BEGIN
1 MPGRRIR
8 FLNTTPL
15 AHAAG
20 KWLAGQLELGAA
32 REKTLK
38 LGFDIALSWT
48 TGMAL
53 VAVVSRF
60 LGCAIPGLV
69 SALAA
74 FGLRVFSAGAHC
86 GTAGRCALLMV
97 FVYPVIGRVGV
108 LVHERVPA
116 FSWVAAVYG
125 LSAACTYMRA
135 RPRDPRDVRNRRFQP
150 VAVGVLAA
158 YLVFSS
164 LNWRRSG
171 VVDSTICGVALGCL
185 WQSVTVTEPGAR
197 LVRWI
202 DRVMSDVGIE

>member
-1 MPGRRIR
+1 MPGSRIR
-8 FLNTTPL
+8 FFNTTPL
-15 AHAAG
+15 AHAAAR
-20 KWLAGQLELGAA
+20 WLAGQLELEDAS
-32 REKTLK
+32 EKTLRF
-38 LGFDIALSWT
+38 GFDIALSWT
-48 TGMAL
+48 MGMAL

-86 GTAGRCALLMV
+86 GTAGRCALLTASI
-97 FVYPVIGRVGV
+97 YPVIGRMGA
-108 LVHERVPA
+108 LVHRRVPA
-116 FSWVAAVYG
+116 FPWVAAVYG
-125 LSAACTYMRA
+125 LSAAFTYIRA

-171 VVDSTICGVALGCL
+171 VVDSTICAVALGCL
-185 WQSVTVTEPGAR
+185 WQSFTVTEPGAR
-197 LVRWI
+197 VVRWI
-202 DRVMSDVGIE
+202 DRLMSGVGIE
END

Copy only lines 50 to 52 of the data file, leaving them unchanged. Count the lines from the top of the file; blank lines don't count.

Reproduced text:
-171 VVDSTICGVALGCL
+171 VVDSTICAVALGCL
-185 WQSVTVTEPGAR